Friday, October 24, 2008

Agatha Christie's Egypt: Life on the Nile in the 1930s

San Francisco State University's Museum Studies Program announces a new exhibition "Agatha Christie's Egypt: Life on the Nile in the 1930s." Egypt held a special meaning for the career of the Agatha Christie: After traveling there and taking the trip up the Nile on a tourist steamer, she wrote one of her most successful books, Death on the Nile, which features the one and only Hercule Poirot solving the mystery murder in a group of British and American travelers.

The exhibition shows Egypt the way it would have looked to the eyes of Agatha Christie and other Western tourists of 1930s. Magnificent black and white photographs show archaeological excavations and the great Egyptian monuments - Sphinx of Giza and the temples of Karnak and Luxor. The photographers of the 1930s caught the last view of the island of Philae, which went under water after the Aswan Dam was opened. Next to these iconic images are pictures of the daily life of Egyptians: people making mats, molding bricks, and discussing everyday affairs.

The magazines and newspapers of 1930s provide an authentic atmosphere for the "period room," modeled after a luxury hotel lobby. Here, visitors get a chance to relax, leave their names in a guest book and try out the stereoscope and stereographs of Egypt. Those three-dimensional images were the first 'high definition' photographs, popular in 1930s.

A visit to Egypt could not be complete without going to the museum of antiquities to see mummies, statues of gods, and contents of tombs. The core of this part of the exhibition consists of the objects from the famous Sutro Egyptian Collection, purchased by former San Francisco Mayor Adolph Sutro in 1884. The treasures of the collection on display include the 3000-year-old mummy called Nes-Per-N-Nub with a rare triple-nesting sarcophagus set (one of the only 3 triple-nesting sarcophagi in the US!); other mummified remains; the stunning Amarna princess limestone statuette; jewelry and amulets that accompanied Egyptians to the afterlife.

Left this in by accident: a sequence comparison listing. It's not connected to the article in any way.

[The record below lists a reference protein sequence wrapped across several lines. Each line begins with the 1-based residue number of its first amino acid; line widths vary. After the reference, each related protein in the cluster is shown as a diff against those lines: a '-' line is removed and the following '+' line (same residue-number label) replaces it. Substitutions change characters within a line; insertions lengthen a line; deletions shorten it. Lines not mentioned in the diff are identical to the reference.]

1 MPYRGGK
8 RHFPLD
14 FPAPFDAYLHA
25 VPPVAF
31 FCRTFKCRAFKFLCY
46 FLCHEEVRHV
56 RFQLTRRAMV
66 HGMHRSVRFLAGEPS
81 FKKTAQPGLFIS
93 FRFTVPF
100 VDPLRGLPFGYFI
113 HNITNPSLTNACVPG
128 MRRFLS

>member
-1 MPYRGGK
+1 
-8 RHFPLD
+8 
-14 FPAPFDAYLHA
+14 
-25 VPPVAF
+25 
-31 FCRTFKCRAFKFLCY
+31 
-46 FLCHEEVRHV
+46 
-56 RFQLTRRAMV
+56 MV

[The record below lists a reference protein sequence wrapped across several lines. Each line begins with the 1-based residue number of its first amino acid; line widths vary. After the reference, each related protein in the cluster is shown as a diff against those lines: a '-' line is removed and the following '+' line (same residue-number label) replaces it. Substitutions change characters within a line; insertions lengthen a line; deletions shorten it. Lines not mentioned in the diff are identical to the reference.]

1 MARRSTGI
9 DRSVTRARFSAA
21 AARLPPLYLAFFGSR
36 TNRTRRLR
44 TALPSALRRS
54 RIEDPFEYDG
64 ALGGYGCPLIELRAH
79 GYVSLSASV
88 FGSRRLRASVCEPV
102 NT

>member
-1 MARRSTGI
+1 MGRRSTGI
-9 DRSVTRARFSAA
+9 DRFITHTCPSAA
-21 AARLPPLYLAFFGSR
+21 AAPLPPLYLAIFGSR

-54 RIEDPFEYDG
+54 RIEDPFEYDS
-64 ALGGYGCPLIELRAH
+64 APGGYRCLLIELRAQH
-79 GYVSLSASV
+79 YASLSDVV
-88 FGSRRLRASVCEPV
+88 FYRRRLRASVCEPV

For visitors of all ages, the exhibition provides a unique hands-on INTERACTIVE MUMMY. If you always wanted to learn more about the art of mummification, you can practice with our custom-made interactive mummy, which is equipped with lungs, liver, kidneys, and brains to be removed. Wrapping the mummy is the final stage of this adventure!

The exhibition is located at San Francisco State University, 1600 Holloway Avenue, San Francisco, CA 94132-4030, in Humanities Building, 5th Floor, Room 510. It would be open to the public 11:00 to 4:00, Monday through Friday, November 3rd - December 12th, with a hiatus for the week of Thanksgiving. Admission is free.

"There are very wonderful things to be seen in Egypt, are there not?" - Hercule Poirot

1 comment:

vallerose said...

This sounds like a wonderful exhibit and not to be missed. It's too bad it's not on longer. There are a few times when I wish I could time travel and going back to the thirties and taking a boat on the Nile is something I dream about.